By Kathi Mestayer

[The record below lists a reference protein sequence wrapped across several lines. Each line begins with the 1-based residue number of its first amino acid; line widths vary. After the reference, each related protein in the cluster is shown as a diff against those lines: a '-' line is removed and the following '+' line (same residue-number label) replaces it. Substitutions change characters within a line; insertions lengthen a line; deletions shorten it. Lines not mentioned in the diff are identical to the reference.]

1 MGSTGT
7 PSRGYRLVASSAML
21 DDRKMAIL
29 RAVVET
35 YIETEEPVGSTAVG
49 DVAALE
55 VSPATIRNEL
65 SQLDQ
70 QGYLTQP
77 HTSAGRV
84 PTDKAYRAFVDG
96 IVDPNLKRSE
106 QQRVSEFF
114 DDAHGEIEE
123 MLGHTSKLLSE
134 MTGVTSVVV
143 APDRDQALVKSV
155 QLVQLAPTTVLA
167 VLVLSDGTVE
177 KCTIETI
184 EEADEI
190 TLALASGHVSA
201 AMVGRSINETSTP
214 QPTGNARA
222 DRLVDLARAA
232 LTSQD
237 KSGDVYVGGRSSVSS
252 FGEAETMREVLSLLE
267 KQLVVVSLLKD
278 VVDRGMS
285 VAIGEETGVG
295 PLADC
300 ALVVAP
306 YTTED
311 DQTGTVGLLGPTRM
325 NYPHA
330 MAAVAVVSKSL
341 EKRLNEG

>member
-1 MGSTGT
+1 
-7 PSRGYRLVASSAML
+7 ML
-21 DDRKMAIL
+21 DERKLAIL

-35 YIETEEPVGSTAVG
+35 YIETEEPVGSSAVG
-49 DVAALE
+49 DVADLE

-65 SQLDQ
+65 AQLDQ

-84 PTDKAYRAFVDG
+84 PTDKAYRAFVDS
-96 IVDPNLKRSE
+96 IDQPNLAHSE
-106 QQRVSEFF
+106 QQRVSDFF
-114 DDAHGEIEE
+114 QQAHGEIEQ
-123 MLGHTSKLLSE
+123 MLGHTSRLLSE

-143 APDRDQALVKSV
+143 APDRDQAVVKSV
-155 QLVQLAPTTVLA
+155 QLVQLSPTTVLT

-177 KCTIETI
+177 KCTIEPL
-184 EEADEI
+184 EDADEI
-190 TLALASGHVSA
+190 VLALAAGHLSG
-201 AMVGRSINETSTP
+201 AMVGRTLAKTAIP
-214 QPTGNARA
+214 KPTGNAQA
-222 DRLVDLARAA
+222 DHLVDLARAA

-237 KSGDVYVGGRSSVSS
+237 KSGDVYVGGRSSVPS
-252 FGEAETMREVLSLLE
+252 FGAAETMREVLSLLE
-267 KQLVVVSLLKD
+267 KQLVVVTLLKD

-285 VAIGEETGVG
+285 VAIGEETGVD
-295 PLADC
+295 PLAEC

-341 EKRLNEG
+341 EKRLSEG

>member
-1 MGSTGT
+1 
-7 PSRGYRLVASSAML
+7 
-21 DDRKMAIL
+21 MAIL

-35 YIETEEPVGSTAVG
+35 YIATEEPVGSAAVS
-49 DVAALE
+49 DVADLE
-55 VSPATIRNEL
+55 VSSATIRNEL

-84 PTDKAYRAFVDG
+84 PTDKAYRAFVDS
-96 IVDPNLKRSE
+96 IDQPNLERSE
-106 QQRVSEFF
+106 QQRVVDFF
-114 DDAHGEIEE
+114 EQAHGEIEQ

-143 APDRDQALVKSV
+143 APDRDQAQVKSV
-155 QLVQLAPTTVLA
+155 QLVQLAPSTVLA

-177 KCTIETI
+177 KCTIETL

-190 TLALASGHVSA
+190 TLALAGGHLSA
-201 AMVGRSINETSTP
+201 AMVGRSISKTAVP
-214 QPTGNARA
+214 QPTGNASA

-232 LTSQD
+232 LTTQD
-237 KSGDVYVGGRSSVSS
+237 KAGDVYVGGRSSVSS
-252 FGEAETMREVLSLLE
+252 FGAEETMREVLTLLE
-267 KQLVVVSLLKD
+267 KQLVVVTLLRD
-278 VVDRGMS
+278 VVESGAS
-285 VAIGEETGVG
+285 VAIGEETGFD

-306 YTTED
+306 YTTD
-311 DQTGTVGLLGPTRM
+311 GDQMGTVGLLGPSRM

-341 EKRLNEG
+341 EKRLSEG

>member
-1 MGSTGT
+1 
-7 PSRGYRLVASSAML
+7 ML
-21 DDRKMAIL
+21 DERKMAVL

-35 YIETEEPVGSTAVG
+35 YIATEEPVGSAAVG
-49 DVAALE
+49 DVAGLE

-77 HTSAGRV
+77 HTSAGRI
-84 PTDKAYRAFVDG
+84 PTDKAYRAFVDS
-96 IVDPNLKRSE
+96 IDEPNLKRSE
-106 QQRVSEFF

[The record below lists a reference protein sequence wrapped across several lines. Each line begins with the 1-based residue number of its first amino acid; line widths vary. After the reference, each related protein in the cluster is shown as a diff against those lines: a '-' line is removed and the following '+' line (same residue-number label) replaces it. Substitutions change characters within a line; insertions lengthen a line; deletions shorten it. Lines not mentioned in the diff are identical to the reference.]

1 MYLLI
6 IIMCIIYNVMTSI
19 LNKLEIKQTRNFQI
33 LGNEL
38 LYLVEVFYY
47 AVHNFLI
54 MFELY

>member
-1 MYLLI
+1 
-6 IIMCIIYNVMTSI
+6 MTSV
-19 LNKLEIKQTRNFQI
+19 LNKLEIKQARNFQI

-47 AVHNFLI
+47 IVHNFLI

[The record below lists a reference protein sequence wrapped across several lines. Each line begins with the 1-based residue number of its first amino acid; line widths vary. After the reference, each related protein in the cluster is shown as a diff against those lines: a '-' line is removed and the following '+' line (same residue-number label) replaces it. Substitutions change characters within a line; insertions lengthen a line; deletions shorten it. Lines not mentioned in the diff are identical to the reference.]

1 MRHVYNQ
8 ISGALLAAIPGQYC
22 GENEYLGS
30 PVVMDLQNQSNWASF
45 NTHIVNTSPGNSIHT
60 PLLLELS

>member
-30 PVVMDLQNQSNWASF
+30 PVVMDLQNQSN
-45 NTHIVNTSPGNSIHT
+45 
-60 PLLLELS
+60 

Because the brain is an integral component of the hearing process, it sometimes needs help adjusting to new types of sound. The brain needs to fill in some of the blanks when hearing is impaired or when adjusting to a new hearing aid or cochlear implant. “Aural rehabilitation is so much more than speechreading [lipreading],” says Kathleen Cienkowski, Ph.D., an associate professor and the program director of audiology in the University of Connecticut’s Speech, Language, and Hearing Sciences Department. “It’s basically retraining the brain.” She adds, “Cochlear implants, hearing aids, and listening systems can do wonders, but no assistive device is as smart as your brain. Our brains know what we want— and don’t want—to hear; integrate the other senses; and interpret body language, tone, pacing, and context.” Getting used to new sounds is a big adjustment. That’s when aural or auditory rehabilitation comes in. Cienkowski, who also coordinates the Aural Rehabilitation Interest Group for the American Speech-Language- Hearing Association (ASHA), defines it as “improving the quality of life and communication for those with hearing loss.”
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